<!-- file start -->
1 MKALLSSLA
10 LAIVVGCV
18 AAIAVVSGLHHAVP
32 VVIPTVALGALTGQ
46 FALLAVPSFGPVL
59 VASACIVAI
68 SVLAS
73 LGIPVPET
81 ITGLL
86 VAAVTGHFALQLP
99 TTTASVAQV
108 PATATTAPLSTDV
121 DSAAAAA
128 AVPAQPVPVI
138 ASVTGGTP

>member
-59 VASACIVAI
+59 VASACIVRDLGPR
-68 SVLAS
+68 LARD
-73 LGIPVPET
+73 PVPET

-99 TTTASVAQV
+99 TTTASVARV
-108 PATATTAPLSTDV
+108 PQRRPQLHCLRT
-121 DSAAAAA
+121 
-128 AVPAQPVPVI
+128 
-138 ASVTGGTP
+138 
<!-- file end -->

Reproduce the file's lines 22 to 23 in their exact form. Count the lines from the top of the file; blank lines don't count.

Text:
+73 PVPET

-99 TTTASVAQV